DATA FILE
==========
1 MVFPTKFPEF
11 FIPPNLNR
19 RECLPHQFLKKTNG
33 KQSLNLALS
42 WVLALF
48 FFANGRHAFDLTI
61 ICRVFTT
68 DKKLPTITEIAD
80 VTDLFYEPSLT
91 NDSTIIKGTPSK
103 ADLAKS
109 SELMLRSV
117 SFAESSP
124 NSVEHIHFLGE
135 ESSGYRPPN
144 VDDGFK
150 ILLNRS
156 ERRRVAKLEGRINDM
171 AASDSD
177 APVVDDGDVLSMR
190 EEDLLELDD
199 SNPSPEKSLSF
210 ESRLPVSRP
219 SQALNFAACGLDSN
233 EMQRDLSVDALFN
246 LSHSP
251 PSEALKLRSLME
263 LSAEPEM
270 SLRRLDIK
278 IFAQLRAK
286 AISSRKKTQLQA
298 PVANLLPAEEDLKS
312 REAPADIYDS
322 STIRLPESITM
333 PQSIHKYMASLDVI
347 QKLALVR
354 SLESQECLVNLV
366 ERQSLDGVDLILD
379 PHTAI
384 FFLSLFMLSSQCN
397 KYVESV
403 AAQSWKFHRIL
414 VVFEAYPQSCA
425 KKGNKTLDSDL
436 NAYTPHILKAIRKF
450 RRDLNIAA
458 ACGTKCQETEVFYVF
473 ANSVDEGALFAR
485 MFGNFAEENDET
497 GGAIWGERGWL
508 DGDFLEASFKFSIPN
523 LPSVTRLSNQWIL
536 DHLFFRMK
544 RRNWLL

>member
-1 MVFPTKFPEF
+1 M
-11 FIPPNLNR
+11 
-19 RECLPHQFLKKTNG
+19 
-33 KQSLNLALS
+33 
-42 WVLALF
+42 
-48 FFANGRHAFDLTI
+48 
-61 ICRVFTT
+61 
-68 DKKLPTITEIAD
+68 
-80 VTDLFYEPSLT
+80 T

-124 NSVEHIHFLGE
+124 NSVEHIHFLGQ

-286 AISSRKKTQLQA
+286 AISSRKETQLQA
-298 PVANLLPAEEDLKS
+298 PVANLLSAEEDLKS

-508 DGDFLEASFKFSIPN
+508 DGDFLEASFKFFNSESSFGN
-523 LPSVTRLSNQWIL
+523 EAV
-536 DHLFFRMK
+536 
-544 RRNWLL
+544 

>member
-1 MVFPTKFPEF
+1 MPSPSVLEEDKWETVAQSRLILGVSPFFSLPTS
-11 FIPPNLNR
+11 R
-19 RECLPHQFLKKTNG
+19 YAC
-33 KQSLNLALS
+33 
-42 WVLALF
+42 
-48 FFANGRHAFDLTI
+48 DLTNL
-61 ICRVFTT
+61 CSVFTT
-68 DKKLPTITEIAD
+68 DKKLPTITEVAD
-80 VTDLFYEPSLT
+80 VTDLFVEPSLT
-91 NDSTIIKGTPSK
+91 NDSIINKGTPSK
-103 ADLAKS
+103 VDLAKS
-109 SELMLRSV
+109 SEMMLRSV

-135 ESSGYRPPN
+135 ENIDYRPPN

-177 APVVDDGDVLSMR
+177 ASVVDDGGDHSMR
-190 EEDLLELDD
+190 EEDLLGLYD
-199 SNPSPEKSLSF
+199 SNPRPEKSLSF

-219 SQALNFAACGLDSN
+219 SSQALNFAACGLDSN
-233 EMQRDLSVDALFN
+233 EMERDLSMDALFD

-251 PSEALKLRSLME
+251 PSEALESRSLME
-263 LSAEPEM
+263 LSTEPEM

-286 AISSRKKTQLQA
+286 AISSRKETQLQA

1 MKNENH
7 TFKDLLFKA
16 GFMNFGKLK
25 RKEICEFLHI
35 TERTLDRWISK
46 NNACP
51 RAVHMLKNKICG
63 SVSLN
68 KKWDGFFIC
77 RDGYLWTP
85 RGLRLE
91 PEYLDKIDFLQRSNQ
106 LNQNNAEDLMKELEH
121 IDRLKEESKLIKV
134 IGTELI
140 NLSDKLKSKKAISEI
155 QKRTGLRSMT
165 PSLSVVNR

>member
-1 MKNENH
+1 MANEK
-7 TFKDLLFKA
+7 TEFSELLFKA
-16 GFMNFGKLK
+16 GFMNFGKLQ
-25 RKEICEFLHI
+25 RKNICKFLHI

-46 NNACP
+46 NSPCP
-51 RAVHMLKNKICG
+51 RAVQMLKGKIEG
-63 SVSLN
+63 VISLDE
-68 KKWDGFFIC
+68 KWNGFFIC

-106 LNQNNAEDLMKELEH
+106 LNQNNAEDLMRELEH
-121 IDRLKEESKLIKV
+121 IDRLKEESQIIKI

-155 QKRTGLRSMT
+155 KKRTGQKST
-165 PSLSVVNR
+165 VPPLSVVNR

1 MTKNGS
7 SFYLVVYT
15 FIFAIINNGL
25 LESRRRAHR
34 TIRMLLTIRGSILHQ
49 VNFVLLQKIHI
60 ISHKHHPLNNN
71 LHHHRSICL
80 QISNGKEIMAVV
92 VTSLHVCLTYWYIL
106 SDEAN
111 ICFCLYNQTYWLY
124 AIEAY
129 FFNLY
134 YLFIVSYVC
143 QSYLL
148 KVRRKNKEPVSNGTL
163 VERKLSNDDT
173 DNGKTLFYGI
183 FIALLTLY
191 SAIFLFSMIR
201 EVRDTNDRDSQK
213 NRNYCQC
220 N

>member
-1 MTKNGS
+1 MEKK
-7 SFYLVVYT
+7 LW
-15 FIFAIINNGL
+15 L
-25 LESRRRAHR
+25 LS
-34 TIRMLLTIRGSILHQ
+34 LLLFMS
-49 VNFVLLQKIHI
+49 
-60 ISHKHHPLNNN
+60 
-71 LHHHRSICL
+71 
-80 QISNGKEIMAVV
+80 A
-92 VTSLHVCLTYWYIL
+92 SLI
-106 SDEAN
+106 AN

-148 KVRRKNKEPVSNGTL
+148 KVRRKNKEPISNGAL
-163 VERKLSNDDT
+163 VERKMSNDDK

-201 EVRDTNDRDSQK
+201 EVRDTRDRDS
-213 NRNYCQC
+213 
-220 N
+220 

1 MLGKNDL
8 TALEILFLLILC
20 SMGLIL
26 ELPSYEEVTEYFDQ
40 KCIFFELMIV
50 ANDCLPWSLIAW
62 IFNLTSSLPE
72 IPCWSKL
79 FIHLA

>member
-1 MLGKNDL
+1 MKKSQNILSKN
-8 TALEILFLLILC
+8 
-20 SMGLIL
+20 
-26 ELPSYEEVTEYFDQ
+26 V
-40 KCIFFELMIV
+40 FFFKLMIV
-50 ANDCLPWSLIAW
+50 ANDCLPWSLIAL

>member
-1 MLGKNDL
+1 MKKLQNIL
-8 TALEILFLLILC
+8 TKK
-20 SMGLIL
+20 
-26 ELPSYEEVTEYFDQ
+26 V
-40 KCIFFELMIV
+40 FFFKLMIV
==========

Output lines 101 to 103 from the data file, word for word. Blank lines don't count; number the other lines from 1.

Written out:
-61 ICRVFTT
+61 CSVFTT
-68 DKKLPTITEIAD